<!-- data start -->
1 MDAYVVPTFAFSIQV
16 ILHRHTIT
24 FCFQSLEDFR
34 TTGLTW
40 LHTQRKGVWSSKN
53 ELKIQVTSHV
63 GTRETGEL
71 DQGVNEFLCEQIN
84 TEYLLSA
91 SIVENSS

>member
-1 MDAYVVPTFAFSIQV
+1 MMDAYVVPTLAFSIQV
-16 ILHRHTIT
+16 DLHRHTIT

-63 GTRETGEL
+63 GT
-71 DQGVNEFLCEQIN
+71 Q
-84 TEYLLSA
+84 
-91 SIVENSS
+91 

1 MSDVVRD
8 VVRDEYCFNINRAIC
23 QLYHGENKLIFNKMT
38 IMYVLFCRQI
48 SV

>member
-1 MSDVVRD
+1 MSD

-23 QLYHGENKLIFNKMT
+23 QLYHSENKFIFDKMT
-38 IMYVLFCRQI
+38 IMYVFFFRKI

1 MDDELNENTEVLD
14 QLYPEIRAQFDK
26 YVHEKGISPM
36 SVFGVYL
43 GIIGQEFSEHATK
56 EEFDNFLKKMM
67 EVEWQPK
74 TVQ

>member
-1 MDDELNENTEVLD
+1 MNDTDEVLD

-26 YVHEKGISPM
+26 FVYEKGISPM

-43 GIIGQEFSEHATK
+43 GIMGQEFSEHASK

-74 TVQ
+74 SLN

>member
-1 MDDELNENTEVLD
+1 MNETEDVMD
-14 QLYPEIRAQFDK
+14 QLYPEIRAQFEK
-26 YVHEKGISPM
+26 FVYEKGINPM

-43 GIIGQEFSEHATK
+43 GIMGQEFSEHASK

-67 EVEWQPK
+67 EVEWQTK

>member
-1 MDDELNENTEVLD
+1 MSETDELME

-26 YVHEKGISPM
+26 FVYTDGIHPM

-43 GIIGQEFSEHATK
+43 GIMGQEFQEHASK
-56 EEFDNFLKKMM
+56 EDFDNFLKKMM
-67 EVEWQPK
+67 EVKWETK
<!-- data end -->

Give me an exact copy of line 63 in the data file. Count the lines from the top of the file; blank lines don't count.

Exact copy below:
+67 EVEWQTK